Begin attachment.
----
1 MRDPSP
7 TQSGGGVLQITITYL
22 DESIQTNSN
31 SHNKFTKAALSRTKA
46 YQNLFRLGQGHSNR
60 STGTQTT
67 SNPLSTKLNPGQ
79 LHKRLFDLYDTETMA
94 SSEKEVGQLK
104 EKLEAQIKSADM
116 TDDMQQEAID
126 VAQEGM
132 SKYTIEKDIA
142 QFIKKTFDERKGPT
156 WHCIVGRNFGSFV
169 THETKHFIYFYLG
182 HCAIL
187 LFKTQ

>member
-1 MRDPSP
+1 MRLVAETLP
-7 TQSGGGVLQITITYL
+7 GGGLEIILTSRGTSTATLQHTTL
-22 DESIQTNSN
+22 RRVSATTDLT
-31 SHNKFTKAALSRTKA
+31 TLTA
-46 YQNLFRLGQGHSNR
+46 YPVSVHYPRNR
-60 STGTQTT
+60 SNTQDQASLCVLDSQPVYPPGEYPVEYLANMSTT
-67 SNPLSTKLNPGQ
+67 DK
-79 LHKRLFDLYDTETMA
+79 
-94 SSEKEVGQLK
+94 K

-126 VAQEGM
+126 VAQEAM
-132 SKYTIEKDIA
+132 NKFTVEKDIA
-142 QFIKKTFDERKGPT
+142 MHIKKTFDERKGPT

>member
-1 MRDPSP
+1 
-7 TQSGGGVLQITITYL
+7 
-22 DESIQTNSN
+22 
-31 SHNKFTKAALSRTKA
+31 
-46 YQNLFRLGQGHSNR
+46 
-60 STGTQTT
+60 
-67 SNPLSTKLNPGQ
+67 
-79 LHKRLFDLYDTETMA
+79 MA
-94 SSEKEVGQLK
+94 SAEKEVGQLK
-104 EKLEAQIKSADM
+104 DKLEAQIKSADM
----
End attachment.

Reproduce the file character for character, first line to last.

1 MRDPSP
7 TQSGGGVLQITITYL
22 DESIQTNSN
31 SHNKFTKAALSRTKA
46 YQNLFRLGQGHSNR
60 STGTQTT
67 SNPLSTKLNPGQ
79 LHKRLFDLYDTETMA
94 SSEKEVGQLK
104 EKLEAQIKSADM
116 TDDMQQEAID
126 VAQEGM
132 SKYTIEKDIA
142 QFIKKTFDERKGPT
156 WHCIVGRNFGSFV
169 THETKHFIYFYLG
182 HCAIL
187 LFKTQ

>member
-1 MRDPSP
+1 MRLVAETLP
-7 TQSGGGVLQITITYL
+7 GGGLEIILTSRGTSTATLQHTTL
-22 DESIQTNSN
+22 RRVSATTDLT
-31 SHNKFTKAALSRTKA
+31 TLTA
-46 YQNLFRLGQGHSNR
+46 YPVSVHYPRNR
-60 STGTQTT
+60 SNTQDQASLCVLDSQPVYPPGEYPVEYLANMSTT
-67 SNPLSTKLNPGQ
+67 DK
-79 LHKRLFDLYDTETMA
+79 
-94 SSEKEVGQLK
+94 K

-126 VAQEGM
+126 VAQEAM
-132 SKYTIEKDIA
+132 NKFTVEKDIA
-142 QFIKKTFDERKGPT
+142 MHIKKTFDERKGPT

>member
-1 MRDPSP
+1 
-7 TQSGGGVLQITITYL
+7 
-22 DESIQTNSN
+22 
-31 SHNKFTKAALSRTKA
+31 
-46 YQNLFRLGQGHSNR
+46 
-60 STGTQTT
+60 
-67 SNPLSTKLNPGQ
+67 
-79 LHKRLFDLYDTETMA
+79 MA
-94 SSEKEVGQLK
+94 SAEKEVGQLK
-104 EKLEAQIKSADM
+104 DKLEAQIKSADM